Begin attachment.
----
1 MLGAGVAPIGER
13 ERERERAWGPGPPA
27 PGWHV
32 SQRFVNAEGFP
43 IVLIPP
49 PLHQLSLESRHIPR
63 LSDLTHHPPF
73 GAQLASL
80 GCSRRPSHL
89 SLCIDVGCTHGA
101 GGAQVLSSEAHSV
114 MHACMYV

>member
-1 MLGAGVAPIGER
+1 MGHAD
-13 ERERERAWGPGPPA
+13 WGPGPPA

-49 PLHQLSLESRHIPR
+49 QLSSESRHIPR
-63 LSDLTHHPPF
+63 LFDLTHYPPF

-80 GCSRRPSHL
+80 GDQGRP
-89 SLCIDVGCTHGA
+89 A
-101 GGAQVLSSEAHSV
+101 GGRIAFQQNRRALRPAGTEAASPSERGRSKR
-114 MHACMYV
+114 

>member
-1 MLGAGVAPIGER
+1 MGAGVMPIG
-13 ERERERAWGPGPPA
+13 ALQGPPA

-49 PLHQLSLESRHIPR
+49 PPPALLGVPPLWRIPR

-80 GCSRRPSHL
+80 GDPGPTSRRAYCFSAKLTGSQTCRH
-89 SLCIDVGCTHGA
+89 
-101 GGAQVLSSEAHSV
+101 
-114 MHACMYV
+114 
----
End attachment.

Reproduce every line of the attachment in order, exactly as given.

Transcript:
1 MLGAGVAPIGER
13 ERERERAWGPGPPA
27 PGWHV
32 SQRFVNAEGFP
43 IVLIPP
49 PLHQLSLESRHIPR
63 LSDLTHHPPF
73 GAQLASL
80 GCSRRPSHL
89 SLCIDVGCTHGA
101 GGAQVLSSEAHSV
114 MHACMYV

>member
-1 MLGAGVAPIGER
+1 MGHAD
-13 ERERERAWGPGPPA
+13 WGPGPPA

-49 PLHQLSLESRHIPR
+49 QLSSESRHIPR
-63 LSDLTHHPPF
+63 LFDLTHYPPF

-80 GCSRRPSHL
+80 GDQGRP
-89 SLCIDVGCTHGA
+89 A
-101 GGAQVLSSEAHSV
+101 GGRIAFQQNRRALRPAGTEAASPSERGRSKR
-114 MHACMYV
+114 

>member
-1 MLGAGVAPIGER
+1 MGAGVMPIG
-13 ERERERAWGPGPPA
+13 ALQGPPA

-49 PLHQLSLESRHIPR
+49 PPPALLGVPPLWRIPR

-80 GCSRRPSHL
+80 GDPGPTSRRAYCFSAKLTGSQTCRH
-89 SLCIDVGCTHGA
+89 
-101 GGAQVLSSEAHSV
+101 
-114 MHACMYV
+114 